In 30 Years, 10 U.S. Cities May Lose $34 Billion in Housing From Flooding

March 15, 2019
By 2050, more than 386,000 coastal homes in the U.S. will be at risk for chronic flooding or "permanent submersion" because of climate change, according to new research.
Photo: Unsplash/Desmond Simon

By 2050, more than 386,000 coastal homes in the U.S. will be at risk for chronic flooding or "permanent submersion" because of climate change, according to new research.

The study by Zillow and nonprofit Climate Central finds that 40 percent of Americans may be affected in some way by these conditions; the homes affected are worth roughly $210 billion in 2018 dollars collectively. In the 10 cities that will be affected most, housing losses may total $34 billion. By 2100, 2.5 million American homes may be at risk if the data and modeling are correct, amounting to $1.3 trillion in losses together, CNBC reports.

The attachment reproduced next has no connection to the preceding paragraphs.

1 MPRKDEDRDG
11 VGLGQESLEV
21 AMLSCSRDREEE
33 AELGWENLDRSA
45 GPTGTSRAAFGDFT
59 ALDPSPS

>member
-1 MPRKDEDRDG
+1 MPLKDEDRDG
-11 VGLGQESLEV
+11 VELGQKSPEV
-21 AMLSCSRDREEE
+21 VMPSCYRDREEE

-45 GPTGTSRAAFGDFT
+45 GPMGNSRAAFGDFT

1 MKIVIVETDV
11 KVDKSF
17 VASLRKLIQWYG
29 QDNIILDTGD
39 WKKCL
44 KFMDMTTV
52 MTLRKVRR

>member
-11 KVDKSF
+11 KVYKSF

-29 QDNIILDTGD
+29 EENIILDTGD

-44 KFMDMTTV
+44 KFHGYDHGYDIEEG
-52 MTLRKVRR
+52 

Moderate emissions cuts, roughly in line with the Paris agreement on climate, could reduce the number to a little more than 348,000, according to a new analysis and maps that pair Zillow’s housing data with Climate Central’s climate-science expertise. (A companion report focuses on new construction in the riskiest areas.)

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